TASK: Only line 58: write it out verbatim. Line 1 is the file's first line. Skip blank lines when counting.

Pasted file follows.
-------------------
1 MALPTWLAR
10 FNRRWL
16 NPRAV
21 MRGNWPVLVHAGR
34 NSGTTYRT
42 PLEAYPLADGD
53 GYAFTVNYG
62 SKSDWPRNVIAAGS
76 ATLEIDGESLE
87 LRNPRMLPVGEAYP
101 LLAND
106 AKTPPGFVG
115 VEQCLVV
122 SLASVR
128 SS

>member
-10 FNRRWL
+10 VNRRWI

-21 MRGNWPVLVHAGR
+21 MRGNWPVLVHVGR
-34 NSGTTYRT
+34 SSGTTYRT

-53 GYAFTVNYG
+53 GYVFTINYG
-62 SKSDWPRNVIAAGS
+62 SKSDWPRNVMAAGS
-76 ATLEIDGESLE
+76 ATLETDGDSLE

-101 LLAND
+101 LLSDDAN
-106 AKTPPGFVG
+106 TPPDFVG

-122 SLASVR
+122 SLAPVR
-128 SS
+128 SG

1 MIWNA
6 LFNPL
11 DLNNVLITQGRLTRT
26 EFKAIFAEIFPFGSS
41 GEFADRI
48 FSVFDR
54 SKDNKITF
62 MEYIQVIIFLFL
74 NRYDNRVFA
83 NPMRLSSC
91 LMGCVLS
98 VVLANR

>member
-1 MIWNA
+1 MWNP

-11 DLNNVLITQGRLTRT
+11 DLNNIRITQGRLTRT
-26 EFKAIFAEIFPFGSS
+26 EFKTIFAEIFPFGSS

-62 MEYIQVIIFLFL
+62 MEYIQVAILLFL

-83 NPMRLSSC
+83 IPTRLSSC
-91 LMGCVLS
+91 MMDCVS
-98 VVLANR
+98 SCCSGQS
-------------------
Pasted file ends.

-83 NPMRLSSC